Coming back to Jhajjar, in the ensuing years, the town came under the Delhi Sultanate, Mughals, Kalals, Jats, Nawabs, and British. The Kalal rulers received Jhajjar from Mughal Emperor Jahangir and ruled from 1620 to 1718. What further adds to Jhajjar’s eclectic past are the short periods it was ruled by some of Indian history’s most interesting characters.

Tarikh-i Jhajhar by Ghulam Nabi [1866] mentions Jhajjar belonged to Frenchman General Samroa and later his widow Begum Samru from 1774 to 1785, and for seven years it was the kingdom of an Irishman George Thomas [1794 – 1801] who built George Fort or Georgegarh [now completely destroyed].

All its rulers left behind some structures or the other. Religious, residential, and administrative. Whilst a major chunk of these have been completely wiped out or are in dilapidated ruins, there is an ensemble of kankar limestone tombs and mosques on the outskirts of the city which still stand tall.

Originally 12, only seven still survive, and from the seven, five are intact, replete with delicate frescoes and incised calligraphy, built on raised platforms with flights of stairs leading up to them. They date back to the Mughal era, between 1594 and 1630, and are dazzling examples of Pathan architecture.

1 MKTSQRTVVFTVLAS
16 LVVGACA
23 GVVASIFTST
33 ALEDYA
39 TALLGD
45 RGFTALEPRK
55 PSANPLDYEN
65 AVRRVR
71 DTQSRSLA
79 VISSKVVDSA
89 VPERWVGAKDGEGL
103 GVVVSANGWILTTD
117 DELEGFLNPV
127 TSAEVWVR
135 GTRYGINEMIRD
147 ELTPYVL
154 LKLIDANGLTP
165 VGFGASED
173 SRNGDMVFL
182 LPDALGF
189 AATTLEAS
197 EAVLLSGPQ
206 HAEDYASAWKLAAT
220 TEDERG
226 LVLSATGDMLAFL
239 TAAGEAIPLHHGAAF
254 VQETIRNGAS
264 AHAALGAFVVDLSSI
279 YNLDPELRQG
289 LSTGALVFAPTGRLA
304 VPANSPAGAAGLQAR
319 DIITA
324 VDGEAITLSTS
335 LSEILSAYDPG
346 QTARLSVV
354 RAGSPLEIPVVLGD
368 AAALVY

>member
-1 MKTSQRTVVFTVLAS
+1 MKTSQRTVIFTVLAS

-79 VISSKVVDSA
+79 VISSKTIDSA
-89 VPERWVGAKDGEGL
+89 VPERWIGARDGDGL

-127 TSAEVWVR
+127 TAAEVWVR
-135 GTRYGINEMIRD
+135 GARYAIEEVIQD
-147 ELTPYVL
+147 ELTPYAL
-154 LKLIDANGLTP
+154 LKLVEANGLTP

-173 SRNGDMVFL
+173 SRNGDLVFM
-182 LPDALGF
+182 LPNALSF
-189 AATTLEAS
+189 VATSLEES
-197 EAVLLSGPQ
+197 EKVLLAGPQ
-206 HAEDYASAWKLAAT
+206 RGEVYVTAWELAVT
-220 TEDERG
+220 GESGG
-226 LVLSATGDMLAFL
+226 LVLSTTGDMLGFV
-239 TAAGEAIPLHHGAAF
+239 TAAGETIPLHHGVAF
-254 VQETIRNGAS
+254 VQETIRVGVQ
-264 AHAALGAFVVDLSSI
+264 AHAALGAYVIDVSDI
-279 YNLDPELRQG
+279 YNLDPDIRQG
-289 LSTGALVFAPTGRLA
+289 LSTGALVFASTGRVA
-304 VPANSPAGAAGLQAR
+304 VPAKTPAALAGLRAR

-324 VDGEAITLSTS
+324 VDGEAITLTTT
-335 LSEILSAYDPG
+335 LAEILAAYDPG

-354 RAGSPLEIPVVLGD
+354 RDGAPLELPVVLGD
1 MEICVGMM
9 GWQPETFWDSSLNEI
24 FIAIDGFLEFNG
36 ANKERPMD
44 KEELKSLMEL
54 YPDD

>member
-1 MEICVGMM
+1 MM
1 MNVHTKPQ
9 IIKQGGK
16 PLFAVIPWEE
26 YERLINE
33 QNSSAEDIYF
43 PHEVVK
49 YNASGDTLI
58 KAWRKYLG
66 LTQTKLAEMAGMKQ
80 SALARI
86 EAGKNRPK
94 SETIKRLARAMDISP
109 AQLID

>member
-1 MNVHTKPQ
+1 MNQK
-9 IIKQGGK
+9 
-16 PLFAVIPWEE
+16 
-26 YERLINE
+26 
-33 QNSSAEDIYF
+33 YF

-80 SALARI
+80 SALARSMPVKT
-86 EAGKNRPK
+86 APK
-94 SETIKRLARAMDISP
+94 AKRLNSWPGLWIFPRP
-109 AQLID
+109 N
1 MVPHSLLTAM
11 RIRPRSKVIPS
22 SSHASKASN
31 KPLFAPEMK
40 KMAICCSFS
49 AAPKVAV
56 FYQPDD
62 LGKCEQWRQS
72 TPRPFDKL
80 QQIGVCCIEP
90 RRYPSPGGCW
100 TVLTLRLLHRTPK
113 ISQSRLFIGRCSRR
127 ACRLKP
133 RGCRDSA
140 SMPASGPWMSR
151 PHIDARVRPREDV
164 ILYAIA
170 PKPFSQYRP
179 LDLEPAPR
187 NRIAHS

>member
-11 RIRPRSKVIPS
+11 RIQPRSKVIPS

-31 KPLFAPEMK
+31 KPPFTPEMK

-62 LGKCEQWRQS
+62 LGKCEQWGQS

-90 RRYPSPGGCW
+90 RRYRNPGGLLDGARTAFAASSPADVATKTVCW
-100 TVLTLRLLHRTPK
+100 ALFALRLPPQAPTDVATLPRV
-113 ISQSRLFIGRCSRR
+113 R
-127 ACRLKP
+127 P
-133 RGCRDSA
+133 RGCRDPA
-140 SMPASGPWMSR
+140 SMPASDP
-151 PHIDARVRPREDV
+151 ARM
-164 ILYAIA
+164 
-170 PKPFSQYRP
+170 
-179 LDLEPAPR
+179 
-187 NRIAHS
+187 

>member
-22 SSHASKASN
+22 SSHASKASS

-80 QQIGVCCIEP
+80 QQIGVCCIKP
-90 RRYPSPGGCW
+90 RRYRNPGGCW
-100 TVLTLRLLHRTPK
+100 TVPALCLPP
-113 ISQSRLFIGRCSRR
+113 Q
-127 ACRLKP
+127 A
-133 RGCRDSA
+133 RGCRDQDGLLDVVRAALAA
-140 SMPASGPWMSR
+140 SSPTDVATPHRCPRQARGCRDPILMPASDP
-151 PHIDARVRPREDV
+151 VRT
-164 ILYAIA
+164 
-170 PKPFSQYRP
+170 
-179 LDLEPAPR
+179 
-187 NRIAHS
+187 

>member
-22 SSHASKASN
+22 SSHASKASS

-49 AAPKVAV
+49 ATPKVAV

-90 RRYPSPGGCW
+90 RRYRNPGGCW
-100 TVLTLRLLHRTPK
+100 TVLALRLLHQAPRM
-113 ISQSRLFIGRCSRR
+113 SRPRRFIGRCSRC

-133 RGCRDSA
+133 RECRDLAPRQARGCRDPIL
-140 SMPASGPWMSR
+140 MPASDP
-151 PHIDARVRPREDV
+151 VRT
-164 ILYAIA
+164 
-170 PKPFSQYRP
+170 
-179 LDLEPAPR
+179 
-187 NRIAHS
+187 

Hasan Shahid’s monumental tomb [1625] built by his beloved betrothed is perched on the complex’s highest platform.

As luck would have it, when I reached the complex, a passing shower had flooded the entrance, the gates were locked, and I had no choice but to jump over a high wall to access the site, and jump over it again when leaving. Anything for my travel fix! 😀

Once over the wall, I will never forget my first impression of the majestic tombs spread out in front of me in a field of lush green wild grass under a monsoon-laden sky.